The good news is that learning to live with this kind of ambiguity is a skill, and it can be learned.  It's not only helpful with dealing with infertility; life is full of situations that present little clarity, logic or fairness.  The key to to getting over something without clear closure is to accept that you are always going to have some sad and angry feelings about the situation.  Over time, these feelings will dim in intensity, and they will not unduly interfere with your life.  Too often in our culture, I think we feel a pressure not to experience our negative emotions.  If we aren't "happy" all of the time, then there is something wrong with us.  However, I think this is a fairly American and western concept, and an unrealistic one at that, given the trials and travails that can life can offer.  Once we accept that sad and angry feelings are a normal response, and a normal part of life, we don't feel as intense of a need to quell them with explanations and understanding. 

Thursday, November 8, 2012

The aftermath: The effects of infertility once the dust settles

I often hear from clients in the midst of a battle with infertility that they can't wait for their children to come so they can "just put this thing behind" them.  I suppose some people, perhaps who are more skilled at this denial than myself, may be able to do so--but the majority of us find that our infertility is something that we simply can't leave behind.  Even if our infertility is eventually resolved in a manner we feel good about, it still has long-reaching effects in our lives.

As an experiment, this week I tried to keep track of the different ways my own personal infertility came up even though our family is (finally!) complete.  Here's what I discovered:

1.  Having to tell the nurse at our pediatrician's office (again) that I don't know my adopted daughter's birth family's medical history.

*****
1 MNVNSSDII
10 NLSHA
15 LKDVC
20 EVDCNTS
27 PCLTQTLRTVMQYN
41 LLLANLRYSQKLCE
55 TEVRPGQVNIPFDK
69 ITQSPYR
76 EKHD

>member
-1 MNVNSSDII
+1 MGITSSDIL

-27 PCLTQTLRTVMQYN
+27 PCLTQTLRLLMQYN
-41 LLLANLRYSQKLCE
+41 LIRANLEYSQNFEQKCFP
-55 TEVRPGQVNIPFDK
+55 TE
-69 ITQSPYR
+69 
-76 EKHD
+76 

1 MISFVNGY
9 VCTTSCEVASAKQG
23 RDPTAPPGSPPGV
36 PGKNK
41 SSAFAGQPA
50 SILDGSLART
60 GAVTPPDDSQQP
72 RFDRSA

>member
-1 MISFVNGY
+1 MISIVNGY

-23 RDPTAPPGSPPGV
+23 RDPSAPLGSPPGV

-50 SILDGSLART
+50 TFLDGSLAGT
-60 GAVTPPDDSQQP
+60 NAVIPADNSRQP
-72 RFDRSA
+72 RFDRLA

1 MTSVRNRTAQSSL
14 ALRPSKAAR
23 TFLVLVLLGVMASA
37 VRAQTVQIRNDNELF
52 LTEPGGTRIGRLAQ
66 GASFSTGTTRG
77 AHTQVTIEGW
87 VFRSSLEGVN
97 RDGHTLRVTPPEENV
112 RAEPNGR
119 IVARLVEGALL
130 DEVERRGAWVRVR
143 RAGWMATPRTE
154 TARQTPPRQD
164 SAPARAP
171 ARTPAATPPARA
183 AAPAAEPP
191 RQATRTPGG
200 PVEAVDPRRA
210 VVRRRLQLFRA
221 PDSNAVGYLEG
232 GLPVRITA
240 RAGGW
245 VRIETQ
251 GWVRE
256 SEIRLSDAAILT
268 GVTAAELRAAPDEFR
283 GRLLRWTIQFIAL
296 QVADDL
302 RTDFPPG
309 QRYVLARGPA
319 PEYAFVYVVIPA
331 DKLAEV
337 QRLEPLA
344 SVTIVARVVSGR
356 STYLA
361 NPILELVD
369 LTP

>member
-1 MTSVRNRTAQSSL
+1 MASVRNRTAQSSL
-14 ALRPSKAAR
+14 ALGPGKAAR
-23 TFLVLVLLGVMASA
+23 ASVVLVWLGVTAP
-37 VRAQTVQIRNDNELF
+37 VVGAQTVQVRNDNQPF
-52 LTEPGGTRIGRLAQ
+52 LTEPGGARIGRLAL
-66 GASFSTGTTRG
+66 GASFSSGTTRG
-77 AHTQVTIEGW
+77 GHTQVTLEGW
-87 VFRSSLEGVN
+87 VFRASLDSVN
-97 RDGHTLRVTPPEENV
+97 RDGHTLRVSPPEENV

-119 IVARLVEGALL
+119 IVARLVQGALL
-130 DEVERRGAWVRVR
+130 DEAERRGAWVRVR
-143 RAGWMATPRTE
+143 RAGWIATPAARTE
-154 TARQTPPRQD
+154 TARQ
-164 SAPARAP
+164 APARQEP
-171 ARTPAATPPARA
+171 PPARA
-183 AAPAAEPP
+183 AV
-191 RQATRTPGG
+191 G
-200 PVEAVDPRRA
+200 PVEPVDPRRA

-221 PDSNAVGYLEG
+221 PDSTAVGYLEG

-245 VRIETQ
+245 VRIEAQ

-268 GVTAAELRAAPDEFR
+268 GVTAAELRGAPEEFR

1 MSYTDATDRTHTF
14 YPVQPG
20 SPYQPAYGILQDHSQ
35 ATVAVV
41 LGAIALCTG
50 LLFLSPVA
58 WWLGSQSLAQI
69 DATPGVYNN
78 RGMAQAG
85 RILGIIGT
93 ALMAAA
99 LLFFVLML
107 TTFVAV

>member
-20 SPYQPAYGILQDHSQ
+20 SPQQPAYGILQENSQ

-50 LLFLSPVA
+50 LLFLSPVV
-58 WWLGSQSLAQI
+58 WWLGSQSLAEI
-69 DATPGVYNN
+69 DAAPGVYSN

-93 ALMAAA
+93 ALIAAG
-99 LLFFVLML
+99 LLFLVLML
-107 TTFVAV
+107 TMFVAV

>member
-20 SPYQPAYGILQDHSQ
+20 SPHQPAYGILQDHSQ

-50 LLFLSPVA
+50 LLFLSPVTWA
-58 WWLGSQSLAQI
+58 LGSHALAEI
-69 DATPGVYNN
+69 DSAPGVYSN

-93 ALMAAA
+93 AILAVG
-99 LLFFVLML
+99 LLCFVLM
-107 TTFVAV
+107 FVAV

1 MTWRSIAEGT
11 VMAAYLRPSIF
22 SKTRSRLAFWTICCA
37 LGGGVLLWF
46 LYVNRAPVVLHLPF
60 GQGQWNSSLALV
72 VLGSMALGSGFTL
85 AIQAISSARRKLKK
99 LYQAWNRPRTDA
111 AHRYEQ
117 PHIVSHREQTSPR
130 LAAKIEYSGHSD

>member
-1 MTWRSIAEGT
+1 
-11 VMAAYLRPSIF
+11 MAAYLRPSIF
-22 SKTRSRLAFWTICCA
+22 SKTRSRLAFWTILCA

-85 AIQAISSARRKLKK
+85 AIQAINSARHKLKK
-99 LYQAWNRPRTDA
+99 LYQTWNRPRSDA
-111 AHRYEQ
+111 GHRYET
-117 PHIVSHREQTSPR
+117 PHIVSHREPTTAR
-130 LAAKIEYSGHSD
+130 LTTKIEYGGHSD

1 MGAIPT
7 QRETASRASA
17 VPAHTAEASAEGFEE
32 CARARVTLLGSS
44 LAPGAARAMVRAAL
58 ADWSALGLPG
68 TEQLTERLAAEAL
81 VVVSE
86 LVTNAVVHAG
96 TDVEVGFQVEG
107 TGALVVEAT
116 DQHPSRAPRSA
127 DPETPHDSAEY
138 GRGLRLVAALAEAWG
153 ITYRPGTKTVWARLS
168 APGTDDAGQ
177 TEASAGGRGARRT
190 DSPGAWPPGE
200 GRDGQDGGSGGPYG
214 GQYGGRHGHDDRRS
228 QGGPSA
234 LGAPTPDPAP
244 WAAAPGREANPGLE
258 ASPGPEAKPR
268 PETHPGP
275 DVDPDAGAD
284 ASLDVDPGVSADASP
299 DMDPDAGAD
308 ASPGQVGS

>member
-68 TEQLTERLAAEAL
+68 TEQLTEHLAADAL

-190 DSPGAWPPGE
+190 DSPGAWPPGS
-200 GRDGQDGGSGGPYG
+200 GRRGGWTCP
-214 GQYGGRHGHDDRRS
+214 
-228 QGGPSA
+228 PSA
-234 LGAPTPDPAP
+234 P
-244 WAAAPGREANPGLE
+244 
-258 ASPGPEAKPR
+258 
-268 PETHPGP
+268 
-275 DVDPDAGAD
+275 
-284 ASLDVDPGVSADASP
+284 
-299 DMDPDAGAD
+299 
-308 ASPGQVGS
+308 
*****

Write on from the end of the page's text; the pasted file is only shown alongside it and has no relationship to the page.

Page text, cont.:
2.  Fending off questions from a neighbor about whether I had used infertility treatments and/or donor eggs in the procurement of our youngest child, who is one year old, due to my elderly age.
3.  Having to justify to the school principal and school administration officials why my middle daughter should be "grandfathered" in and not have to lottery in to gain admission to her older sister's school, as they are "too far" apart in age.  Luckily, the school officials didn't really want to deal with my argument that because of my medical problems, I couldn't control the age spacing of my children, and they agreed to let her in the school.
4.  Listening with incredulity to the story of a woman who managed to get pregnant twice while faithfully taking birth control pills.

To me, I think that's a pretty typical week.  Even if I wanted to "put it behind" me, the world has a way of bringing it right back around to the forefront.

I don't think my experiences in this regard are atypical, either.  I am frequently struck by women telling me, that despite the many traumas they may have experienced, their infertility is the problems that still continues to haunt them.

Thus, although wanting to put infertility into the past is an understandable wish, it may not be a realistic expectation.  My personal recommendation is that it may be better off to expect that infertility will continue to be an issue, although hopefully in a less urgent and intense manner.  That way, when you get the insensitive questions or difficult situations, at least you won't be surprised, disappointed, or filled with self-blame.